Amber Gemstone Properties
Amber (pronounced am-bur) is 50-million-year-old, fossilized tree sap (resin) from prehistoric pine forests. The pine trees are thought to have released the sap as a defense against fungus and insect infestation. The molecules in the sap cross-linked, eventually forming the natural ''plastic'' we know today. Often times, amber will contain fossilized insects, mammalian hair and other organic matter. Pieces containing this material are generally considered more valuable than those without, especially when the entire organism is preserved.
Designing with Amber
Why limit this gem to jewelry?
Ignite amber's inner glow by making dangling sun catchers or valance fringe. For sun catchers, hang an amber drop for the base and, using clear Accu-Flex® Professional Quality Beading Wire, string an assortment of amber and other gems (such as amethyst, garnet, and peridot) onto the Accu-Flex®. Loop the top end and hang from a suction hook or lightly nail onto sill. For valance fringe, use white Nymo® beading thread to string 4mm faceted amber rounds in 2- to 3-inch strands. Hang amber teardrops of varying sizes at the base of the strand. Attach jump rings to the top of each strand. Pierce the valance with a large sewing needle and push the jump ring through the hole in the fabric. This faceted fringe will set your ordinary window ablaze in shimmering sunlight!
The Power of the Stone
Amber is thought to help absorb negative energy and to release bright, soothing energy, helping to calm nerves and enliven disposition. The different colors of amber are often used on the chakras with corresponding colors to facilitate opening and cleansing. Yellow amber has been used traditionally by natural healers to alleviate stomach and liver problems.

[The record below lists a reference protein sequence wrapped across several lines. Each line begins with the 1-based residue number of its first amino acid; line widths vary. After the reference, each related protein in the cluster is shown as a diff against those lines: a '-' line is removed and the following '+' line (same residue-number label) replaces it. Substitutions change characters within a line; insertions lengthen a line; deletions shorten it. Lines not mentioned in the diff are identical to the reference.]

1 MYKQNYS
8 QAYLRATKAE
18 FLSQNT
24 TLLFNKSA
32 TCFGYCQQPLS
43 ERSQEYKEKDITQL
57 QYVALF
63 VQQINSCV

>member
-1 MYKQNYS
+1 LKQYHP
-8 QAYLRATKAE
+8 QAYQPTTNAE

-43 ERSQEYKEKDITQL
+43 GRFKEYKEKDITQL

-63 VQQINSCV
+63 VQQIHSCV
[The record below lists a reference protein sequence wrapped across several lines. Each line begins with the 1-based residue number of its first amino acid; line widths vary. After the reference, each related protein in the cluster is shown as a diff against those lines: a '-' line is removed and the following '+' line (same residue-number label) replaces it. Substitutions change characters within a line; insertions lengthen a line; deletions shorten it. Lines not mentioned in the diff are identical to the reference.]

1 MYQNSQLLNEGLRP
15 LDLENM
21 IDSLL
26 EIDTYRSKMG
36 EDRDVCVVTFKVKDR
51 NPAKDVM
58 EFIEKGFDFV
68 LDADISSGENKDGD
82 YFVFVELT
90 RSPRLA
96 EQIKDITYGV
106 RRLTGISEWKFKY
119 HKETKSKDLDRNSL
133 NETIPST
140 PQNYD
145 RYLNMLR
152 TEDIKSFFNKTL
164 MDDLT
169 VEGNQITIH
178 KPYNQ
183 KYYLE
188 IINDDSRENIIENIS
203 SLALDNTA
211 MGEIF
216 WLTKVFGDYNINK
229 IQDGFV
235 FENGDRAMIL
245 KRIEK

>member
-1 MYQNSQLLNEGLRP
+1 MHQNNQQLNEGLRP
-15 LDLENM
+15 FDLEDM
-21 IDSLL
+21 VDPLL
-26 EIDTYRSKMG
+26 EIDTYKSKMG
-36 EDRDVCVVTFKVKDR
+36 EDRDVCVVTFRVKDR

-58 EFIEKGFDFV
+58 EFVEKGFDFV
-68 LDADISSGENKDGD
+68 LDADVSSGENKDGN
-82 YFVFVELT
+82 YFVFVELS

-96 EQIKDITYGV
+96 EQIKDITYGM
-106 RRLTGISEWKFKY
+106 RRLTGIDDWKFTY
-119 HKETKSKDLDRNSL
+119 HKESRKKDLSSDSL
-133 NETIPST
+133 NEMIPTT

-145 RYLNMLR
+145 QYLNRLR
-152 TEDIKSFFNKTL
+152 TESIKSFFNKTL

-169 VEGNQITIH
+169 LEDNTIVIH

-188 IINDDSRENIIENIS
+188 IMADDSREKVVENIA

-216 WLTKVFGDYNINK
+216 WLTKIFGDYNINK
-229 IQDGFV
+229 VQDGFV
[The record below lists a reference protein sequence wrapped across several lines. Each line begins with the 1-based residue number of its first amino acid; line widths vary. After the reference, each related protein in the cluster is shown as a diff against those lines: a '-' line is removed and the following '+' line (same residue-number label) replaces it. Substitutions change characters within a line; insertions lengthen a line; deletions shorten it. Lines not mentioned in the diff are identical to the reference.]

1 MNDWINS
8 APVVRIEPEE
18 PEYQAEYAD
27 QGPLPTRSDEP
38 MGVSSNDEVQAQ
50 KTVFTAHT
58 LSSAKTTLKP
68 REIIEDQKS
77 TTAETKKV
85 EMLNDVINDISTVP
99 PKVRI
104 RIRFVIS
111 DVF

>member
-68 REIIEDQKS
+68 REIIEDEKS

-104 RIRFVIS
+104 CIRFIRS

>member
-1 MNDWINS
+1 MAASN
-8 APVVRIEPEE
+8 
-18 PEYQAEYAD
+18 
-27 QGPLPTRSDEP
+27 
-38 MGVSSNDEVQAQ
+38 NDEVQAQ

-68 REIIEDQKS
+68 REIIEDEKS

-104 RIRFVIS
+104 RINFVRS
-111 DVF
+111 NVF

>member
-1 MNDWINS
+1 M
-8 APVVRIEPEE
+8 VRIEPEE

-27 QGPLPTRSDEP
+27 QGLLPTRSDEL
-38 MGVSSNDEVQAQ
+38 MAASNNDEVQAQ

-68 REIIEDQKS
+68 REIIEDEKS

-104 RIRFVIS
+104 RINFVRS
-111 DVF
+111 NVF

Amber has also been used, historically, as a talisman for courage and self-confidence, and was thought to bring good luck to warriors in battle. In some cultures, amber symbolizes the renewal of marriage vows and is used to assure promises.
Only 15% of the amber mined today is suitable for jewelry. The remainder is generally used to make ''amberoid,'' a natural-looking pressed form of amber. This material is welded at 284 - 482 degrees fahrenheit and 3000 atmospheres pressure into a substance that can be easily confused with natural amber.
To determine whether amber is natural or has been combined with resin stabilizers, place the gem in a glass of warm salt water. Natural amber will float, whereas synthesized amber will sink. Another technique for distinguishing between natural and synthesized amber is to heat the tip of a sewing needle until it is white hot. Then, insert the needle into the amber (preferably on the backside of the gem). If a pine scent emits, the amber is likely all-natural. Ambroid will emit an aroma of burning plastic.
The largest deposits of natural amber are along the coasts of Poland, Germany and Russia. Ancient rivers carried the resin deposits downstream from the forest regions to the seabeds, where it was buried under hundreds of feet of sand. Other sources of amber are located in Sicily, Romania, Mexico, the Dominican Republic and along the eastern coast of the United States.
Mineral Properties of Amber
|Chemical Composition: Fossilized Resin||C10H16O|
|Appearance||Light yellow to brown, red, nearly colorless, mostly white, blue, black, greenish|
|Hardness||2-2 1/2 (Moh's)|
|Specific Gravity||1.05-1.09 (maximum 1.30)|
To learn more about amber and other gemstones, order your copy of Walter Schumann's revised and expanded edition of GEMSTONES of the World.
For inspirational jewelry design ideas featuring amber, visit the Gallery of Designs.
For the most up-to-date fashion and color forecasts, visit Fire Mountain Gems and Beads® Fashion Spotlight.